To let the voices be heard

From a friend of mine:

Two days ago, I received a text message from my father. It was a forwarded message that he had received from his friend Mads, a Norwegian doctor currently in Gaza. The message made a very strong impression on me, and after pondering on it a few days I feel I have to share it with as many people as possible. The text message is obviously in Norwegian, but I’ve translated it for you.

“They bombed the central vegetable market in Gaza city two hours ago. 80 injured. 20 killed, everything is coming to Shifa. Hades! We are up to our knees in death. Blood and amputated parts. A lot of children. A pregnant woman. I have never experienced anything this horrible in my life. We are now hearing tanks. Spread the message, forward the message, shout it out. DO SOMETHING! DO MORE! We’re living on the pages of history right now.
Mads G. 3.1.09 13:50 Gaza, Palestine”

He has also been interviewed by CBS, this turned up in my RSS reader today:
http://www.juancole.com/2009/01/its-hell-in-here-they-are-bombing-15.html

Another interview with Mads:
http://www.presstv.ir/detail.aspx?id=80685§ionid=3510302

I hope you understand why I can not sit here with these messages from my father’s friend and not show everyone. I’m safe and comfortable in my own home, and it’s so easy to close your eyes and ears to what is going on out there. Don’t close your eyes. Read. Watch. Listen. And most importantly – talk about what’s happening. Don’t let it be ignored.

Author’s novel invitation to home

A 93-year-old woman who has had her first novel published has bought a house in Devon so she can help friends stay out of nursing homes.

I think this is awesome. So many old people have problems that could just be solved by them living with family or at least not living on their own – like for the most part being able to look after themselves, but just getting anxious because they live alone.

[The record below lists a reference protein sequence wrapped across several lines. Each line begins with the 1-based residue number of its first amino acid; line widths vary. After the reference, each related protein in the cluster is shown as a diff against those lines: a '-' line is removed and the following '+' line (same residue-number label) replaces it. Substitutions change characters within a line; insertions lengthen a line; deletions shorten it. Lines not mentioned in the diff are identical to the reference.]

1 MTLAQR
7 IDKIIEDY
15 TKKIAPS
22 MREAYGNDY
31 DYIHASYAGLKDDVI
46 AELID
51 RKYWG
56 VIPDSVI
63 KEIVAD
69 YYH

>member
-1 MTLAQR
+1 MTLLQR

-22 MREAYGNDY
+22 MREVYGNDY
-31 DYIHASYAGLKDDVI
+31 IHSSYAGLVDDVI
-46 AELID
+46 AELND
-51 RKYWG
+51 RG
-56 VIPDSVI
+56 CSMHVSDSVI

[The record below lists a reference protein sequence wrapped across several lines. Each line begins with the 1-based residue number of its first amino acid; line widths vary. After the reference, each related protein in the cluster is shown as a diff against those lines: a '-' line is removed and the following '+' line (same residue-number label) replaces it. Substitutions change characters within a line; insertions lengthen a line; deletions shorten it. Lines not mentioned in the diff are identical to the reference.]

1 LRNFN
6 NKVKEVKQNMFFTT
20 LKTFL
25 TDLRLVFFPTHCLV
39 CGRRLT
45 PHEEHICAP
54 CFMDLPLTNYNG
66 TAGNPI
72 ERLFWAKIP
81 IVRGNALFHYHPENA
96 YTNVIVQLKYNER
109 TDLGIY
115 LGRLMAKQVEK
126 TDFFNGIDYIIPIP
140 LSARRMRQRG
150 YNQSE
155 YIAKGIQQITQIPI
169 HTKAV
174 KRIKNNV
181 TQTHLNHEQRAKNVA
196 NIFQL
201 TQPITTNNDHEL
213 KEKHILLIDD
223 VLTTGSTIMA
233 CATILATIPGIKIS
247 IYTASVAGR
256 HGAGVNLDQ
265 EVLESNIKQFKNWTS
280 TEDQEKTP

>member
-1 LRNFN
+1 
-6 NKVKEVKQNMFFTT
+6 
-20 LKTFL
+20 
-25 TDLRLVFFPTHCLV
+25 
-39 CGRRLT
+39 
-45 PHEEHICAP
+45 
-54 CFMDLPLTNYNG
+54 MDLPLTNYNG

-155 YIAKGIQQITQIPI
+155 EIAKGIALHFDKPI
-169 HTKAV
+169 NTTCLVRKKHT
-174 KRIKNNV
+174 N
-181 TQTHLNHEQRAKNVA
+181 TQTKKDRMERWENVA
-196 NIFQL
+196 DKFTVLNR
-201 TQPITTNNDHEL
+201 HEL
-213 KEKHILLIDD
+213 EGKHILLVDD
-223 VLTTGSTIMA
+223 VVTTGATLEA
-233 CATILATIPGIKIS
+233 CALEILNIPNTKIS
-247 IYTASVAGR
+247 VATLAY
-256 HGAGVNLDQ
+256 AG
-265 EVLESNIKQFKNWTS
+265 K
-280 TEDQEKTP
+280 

There should be more of this. Totally.

Number of cinema-goers drops

The number of people going to the cinema in the UK fell for the second consecutive year in 2006, despite an increase in the number of films shown.

…going to the cinema is bloomin’ expensive and there seems to be some surprise that less people are going?

For one adult ticket at my local cinema it’s about £7.50. Now on orange Wednesdays, I bring my mum along and then it’s two for £7.50. Which is tolerable, except I like going to the cinema on my own.

In Birmingham however, one adult ticket is about £3.50 and then with Orange Wednesdays again, it’s two for £3.50. Far more tolerable.

So why is there the huge variation in ticket price? For the cost of one ticket to my local cinema, I could WAIT until the film comes out on DVD and then buy that. It’d probably end up cheaper.

300

Iran condemns Hollywood war epic

But Iranian culture was strong enough to withstand the assault, Mr Shamaqdari insisted.

“American cultural officials thought they could get mental satisfaction by plundering Iran’s historic past and insulting this civilization,” he said.

“Following the Islamic Revolution in Iran, Hollywood and cultural authorities in the US initiated studies to figure out how to attack Iranian culture.

Apart from the bit where the film is based on a graphic novel right?

Saddam Hussein executed

From the BBC:

Saddam Hussein has been executed by hanging at a secure facility in northern Baghdad for crimes against humanity.

Iraqi TV said the execution took place just before 0600 local time (0300GMT). A representative of the prime minister and a Sunni Muslim cleric were present.

[…]

Saddam Hussein was led up onto the gallows platform and a dark piece of cloth placed around his neck, followed by the noose.

When the hangman stepped forward to put the hood over his head, Saddam Hussein made it clear he wanted to die without it.

The hanging itself was not broadcast.
 
Saddam Hussein’s rule

In pictures
The execution procedure took just a few minutes.

My first reaction is… that it’s all happened very quickly. Usually there are appeals and stuff and it takes ages before someone is executed.

I still don’t feel that execution is the right thing to do, for anyone, even someone like Saddam Hussein who has done so many terrible things.

US President George W Bush hailed the execution as “an important milestone” on the road to building an Iraqi democracy, but warned it would not end the deadly violence there.

I hope it’s not “an important milestone”. The rebuilding of Iraq shouldn’t be based on death and it’s not like his execution is actually going to magically solve the problems there. Argh. I don’t know. I don’t agree with the death penalty, but I don’t know what I would have done instead (well, apart from less of a shambles of a trial, less of a shambles of a war, less of a war). In some ways, I’m glad that I don’t have to make any of these kinds of decisions myself.